I suspect that your intentions are ethical and benevolent. However, it this day of litigation, no single individuals dare take on such responsibilities. There is great moral hazard here for unscrupulous people to falsely allege that their privacy was jeopardized with claims of massive monetary damages to themselves.

And there is another factor to consider. I have a very religious friend who "somehow" ended up with some pornography (not child porn) on his hard drive. With all good intentions, he hired a computer expert to clean out the spyware, Trojan horses, and pornography from his hard drive. The technician doing this copied the hard drive and violated confidentiality by reporting my friend to his employer and to his minister. My friend lost his job, but his minister and his wife have gratefully stood behind him.

What if you find a great deal of child porn on somebody's hard drive? I think you're obligated by law to report it. And in so doing you risk your physical and economic well being.

I just don't think any individual should do this type of thing unless contracted by the owner, and even then there is great risk to the technician.

Bob Jensen

September 13, 2005 reply from Jack Seward (Professor XXXXX)


Words of wisdom from you and I just wanted to jump in and help, but your correct. I was thinking of attorneys and accountants who need to get their life back in order and that generally starts with the computers. I could not do it for the average individual because of the liability and risks and that's why I sent you the email because of your contacts. So do post it on your site if you see fit. Again the offer is to provide some help and I have people in the business who share my views. Your correct on finding Child Pornography and reporting that to the authorities, but my task would be to get the hard drive working....perhaps imaging to a new drive and I don't take anything or have any copies of anything and they will have to sign a hold harmless agreement. I would do no more or no less. Collectively the team would develop "best practices" for the situation and get things up and running.

BTW speaking of privacy, perhaps you would enjoy my attached - see article - published by the American Bankruptcy Institute Journal on use of ListServ and email etc.

And I'm still attempting to finish up my article with Alan Reinstein of Wayne U.


Jack Seward
NYC 917-450-9328

We cannot direct the wind, but we can adjust the sails.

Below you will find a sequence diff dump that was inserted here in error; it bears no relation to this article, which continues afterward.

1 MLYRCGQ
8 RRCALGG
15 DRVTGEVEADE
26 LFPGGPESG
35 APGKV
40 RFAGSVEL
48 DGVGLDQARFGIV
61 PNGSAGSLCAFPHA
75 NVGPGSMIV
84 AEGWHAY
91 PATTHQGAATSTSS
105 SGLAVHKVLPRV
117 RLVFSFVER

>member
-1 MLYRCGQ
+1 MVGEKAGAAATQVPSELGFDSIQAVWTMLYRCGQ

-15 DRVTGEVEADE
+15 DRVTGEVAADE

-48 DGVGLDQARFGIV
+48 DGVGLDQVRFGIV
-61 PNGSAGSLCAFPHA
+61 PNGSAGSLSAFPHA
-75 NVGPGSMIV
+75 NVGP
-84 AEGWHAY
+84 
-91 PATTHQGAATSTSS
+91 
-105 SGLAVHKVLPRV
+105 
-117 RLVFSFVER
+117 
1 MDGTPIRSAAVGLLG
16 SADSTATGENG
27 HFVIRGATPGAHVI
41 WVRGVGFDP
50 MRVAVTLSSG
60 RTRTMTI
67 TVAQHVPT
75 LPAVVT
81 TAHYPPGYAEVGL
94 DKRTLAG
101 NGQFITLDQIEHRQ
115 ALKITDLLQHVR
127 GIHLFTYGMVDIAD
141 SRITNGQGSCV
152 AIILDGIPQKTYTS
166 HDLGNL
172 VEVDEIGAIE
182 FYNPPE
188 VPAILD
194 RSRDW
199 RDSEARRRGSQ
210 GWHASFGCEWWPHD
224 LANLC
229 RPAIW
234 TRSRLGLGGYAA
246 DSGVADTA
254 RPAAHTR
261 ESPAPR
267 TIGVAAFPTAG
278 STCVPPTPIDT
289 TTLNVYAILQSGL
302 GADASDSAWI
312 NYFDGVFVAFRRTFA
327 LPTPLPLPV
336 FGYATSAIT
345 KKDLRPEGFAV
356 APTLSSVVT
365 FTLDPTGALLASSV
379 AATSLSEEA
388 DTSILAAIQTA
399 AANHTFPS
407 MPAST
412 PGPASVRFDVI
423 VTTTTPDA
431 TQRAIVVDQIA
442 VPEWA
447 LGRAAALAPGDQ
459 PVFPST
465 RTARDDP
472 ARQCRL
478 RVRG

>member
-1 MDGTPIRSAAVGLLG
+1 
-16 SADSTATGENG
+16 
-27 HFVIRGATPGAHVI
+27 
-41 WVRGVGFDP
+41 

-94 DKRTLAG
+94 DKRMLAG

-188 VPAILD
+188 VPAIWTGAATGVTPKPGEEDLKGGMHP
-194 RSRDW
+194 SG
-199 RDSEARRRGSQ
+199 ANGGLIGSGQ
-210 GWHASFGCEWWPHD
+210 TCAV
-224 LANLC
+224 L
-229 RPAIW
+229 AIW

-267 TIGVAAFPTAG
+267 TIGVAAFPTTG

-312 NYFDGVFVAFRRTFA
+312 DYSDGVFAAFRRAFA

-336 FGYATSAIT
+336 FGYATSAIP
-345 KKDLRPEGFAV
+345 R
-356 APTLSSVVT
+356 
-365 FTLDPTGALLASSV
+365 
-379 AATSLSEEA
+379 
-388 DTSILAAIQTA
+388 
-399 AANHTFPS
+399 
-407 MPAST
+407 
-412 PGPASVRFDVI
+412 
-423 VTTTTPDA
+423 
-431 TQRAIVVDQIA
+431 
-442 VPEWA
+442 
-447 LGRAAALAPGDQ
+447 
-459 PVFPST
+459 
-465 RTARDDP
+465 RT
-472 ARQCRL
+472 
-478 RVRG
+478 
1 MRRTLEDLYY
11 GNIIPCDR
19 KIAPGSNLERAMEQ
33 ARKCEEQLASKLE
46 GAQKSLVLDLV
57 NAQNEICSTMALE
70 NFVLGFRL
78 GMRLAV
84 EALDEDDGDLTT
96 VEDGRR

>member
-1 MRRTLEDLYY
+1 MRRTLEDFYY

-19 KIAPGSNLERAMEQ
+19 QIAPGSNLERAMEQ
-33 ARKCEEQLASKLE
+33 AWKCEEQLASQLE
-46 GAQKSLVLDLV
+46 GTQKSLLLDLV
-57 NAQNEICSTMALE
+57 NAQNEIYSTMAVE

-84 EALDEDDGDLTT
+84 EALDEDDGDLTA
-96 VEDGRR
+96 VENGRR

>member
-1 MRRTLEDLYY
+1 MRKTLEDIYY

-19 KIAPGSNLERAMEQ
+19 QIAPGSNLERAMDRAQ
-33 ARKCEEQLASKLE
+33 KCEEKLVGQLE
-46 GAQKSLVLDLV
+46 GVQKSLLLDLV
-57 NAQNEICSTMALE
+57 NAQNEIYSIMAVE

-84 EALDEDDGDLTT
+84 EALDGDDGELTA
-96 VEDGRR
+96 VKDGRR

Bertha Calloway

The Pending Collapse of the United States
Actually I'm down on President Bush for reasons other than those tiresome criticisms repeated ad nauseam in the liberal media links cited above.  My criticism is that he never uses his veto pen to bring economic sanity to a spendthrift legislature.  I think he hails from the Texas Chicken Ranch (I mean one where real chickens were hatched).

Presidential elections have become so close in our politically divided nation that it is necessary to promise everything to everybody at the expense of future generations.  Bush, and his father before him and Clinton in between, allowed Congress to build mountains of national debt and, what is even worse, entitlement burdens of future generations.  For political reasons Bush did not veto the totally disastrous Medicare Drug Plan. 

Canada (yes Michael Moore) and possibly Russia might survive liberal entitlements because these huge nations have relatively few people owning enormous land masses of vast natural resources per capita.  Overpopulated nations like Brazil, India, and China will eventually emerge as winners because entitlements are totally infeasible due to having too many people relative to natural resources.  It's the highly populated developed nations like the U.S., Japan, and European Union that are already doomed by their entitlements contracted during prosperity --- http://www.trinity.edu/rjensen/entitlements.htm 


$62 billion request for emergency Katrina relief
With almost no debate and with precious few provisions for oversight, Congress has passed President Bush's mammoth $62 billion request for emergency Katrina relief. House Speaker Denny Hastert says the final total will "probably [be] under the cost of the highway bill" that Congress passed last month with a price tag of $286.4 billion.
"Hey, Big Spender FDR and Truman made cuts when crises demanded it. Why won't Bush?" Opinion Journal, September 12, 2005 --- http://www.opinionjournal.com/diary/?id=110007246

Flashback:  The Wall Street Journal, September 12, 2001
As it struggled with the loss of many of its own employees, the insurance industry also is facing what is certainly the largest man-made and possibly the largest-ever disaster it has faced, with the price tag estimated at more than $10 billion.


After the actual 9/11 settlements we have the following as of November 2004: